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dc.contributor.authorMcGonigle, Daniel F
dc.contributor.authorRota Nodari, Giulia
dc.contributor.authorPhillips, Robyn L
dc.contributor.authorAynekulu, Ermias
dc.contributor.authorEstrada-Carmona, Natalia
dc.contributor.authorJones, Sarah K
dc.contributor.authorKoziell, Izabella
dc.contributor.authorLuedeling, Eike
dc.contributor.authorRemans, Roseline
dc.contributor.authorShepherd, Keith
dc.contributor.authorWiberg, David
dc.contributor.authorWhitney, Cory
dc.contributor.authorZhang, Wei
dc.description.abstractSustainable land management is at the heart of some of the most intractable challenges facing humanity in the 21st century. It is critical for tackling biodiversity loss, land degradation, climate change and the decline of ecosystem services. It underpins food production, livelihoods, dietary health, social equity, climate change adaptation, and many other outcomes. However, interdependencies, trade-offs, time lags, and non-linear responses make it difficult to predict the combined effects of land management decisions. Policy decisions also have to be made in the context of conflicting interests, values and power dynamics of those living on the land and those affected by the consequences of land use decisions. This makes designing and coordinating effective land management policies and programmes highly challenging. The difficulty is exacerbated by the scarcity of reliable data on the impacts of land management on the environment and livelihoods. This poses a challenge for policymakers and practitioners in governments, development banks, non-governmental organisations, and other institutions. It also sets demands for researchers, who are under ever increasing pressure from funders to demonstrate uptake and impact of their work. Relatively few research methods exist that can address such questions in a holistic way. Decision makers and researchers need to work together to help untangle, contextualise and interpret fragmented evidence through systems approaches to make decisions in spite of uncertainty. Individuals and institutions acting as knowledge brokers can support these interactions by facilitating the co-creation and use of scientific and other knowledge. Given the patchy nature of data and evidence, particularly in developing countries, it is important to draw on the full range of available models, tools and evidence. In this paper we review the use of evidence to inform multiple-objective integrated landscape management policies and programmes, focusing on how to simultaneously achieve different sustainable development objectives in diverse landscapes. We set out key success factors for evidence-based decision-making, which are summarised into 10 key principles for integrated landscape management knowledge brokering in integrated landscape management and 12 key skills for knowledge brokers. We finally propose a decision-support framework to organise evidence that can be used to tackle different types of land management policy decision.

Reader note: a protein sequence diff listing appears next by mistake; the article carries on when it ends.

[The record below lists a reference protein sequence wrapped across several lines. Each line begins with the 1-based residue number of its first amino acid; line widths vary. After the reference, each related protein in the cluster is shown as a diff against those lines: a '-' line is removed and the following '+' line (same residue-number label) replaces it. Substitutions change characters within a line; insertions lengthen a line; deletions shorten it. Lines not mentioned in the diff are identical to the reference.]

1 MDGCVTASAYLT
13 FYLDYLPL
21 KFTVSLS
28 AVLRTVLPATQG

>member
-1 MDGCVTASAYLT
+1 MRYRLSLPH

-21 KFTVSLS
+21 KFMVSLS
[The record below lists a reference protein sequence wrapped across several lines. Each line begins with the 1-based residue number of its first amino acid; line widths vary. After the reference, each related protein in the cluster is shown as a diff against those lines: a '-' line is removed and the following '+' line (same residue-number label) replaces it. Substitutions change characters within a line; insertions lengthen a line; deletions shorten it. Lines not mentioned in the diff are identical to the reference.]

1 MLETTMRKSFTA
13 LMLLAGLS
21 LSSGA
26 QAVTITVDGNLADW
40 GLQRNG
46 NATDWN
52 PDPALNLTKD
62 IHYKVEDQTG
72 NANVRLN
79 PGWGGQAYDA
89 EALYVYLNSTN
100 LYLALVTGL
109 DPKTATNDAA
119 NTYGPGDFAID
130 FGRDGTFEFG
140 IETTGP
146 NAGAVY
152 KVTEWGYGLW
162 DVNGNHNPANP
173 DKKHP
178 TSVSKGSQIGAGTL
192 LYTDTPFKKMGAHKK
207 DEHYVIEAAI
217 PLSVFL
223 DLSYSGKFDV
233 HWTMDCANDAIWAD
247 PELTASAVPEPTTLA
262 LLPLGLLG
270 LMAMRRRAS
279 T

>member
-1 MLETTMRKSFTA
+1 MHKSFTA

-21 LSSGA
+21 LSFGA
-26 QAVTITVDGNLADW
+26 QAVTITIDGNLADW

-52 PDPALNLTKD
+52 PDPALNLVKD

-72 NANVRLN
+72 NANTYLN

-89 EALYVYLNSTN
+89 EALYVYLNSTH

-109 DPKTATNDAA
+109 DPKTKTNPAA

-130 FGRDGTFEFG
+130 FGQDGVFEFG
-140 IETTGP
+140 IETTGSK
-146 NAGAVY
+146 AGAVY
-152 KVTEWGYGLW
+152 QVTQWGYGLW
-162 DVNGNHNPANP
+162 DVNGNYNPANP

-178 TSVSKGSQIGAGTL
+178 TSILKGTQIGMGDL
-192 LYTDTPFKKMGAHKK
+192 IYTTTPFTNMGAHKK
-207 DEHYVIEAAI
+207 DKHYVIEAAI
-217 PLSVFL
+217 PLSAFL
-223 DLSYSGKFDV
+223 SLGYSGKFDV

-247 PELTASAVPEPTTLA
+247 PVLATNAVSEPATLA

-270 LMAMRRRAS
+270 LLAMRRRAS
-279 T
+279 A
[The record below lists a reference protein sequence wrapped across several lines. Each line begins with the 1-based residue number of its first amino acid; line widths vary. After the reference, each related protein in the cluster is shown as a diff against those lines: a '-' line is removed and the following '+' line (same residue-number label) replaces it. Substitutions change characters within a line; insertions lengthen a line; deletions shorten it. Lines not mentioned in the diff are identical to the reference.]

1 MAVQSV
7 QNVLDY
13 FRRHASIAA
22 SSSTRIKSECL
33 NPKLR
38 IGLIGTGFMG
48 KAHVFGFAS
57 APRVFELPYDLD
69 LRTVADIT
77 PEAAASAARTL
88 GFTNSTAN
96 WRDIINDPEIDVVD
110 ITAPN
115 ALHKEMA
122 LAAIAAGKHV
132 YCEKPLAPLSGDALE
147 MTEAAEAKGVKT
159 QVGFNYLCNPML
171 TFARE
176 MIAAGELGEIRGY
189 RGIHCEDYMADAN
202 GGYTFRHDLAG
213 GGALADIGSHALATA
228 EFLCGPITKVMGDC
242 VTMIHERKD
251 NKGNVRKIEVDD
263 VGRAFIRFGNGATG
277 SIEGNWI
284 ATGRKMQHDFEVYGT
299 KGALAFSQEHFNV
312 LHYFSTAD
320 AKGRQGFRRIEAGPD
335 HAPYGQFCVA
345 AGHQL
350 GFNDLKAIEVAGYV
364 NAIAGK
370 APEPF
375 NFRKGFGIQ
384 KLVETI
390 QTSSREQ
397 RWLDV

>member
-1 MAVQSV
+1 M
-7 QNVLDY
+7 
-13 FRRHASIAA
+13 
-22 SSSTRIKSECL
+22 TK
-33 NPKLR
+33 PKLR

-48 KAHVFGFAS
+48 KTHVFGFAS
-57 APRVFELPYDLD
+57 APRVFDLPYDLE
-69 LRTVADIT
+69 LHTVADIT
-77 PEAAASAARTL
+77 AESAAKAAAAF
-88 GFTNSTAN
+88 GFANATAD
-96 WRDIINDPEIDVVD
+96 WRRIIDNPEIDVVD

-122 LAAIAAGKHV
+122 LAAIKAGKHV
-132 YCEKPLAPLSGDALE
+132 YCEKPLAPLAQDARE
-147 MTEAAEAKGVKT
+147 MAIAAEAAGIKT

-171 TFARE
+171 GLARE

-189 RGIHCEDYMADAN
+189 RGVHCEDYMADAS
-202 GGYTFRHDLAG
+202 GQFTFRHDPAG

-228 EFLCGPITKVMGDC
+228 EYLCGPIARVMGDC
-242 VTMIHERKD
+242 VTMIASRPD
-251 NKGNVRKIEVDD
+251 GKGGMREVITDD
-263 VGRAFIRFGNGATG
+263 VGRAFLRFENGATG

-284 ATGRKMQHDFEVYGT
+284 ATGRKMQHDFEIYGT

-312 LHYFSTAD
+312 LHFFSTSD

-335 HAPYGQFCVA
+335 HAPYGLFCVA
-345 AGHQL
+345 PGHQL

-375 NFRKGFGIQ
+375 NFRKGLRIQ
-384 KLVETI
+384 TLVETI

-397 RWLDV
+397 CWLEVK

dc.publisherFrontiers Media SA
dc.rightsAttribution 4.0 International (CC BY 4.0)
dc.subjectSustainable Food Systems
dc.subjectintegrated landscape management
dc.subjectmulti-functional landscapes
dc.subjectsustainable agricultural intensification
dc.subjectnatural resource management
dc.subjectdecision support
dc.subjectknowledge broker
dc.subjectscience-policy interface
dc.subjectscience into policy
dc.titleA Knowledge Brokering Framework for Integrated Landscape Management
prism.publicationNameFrontiers in Sustainable Food Systems

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Attribution 4.0 International (CC BY 4.0)
Except where otherwise noted, this item's licence is described as Attribution 4.0 International (CC BY 4.0)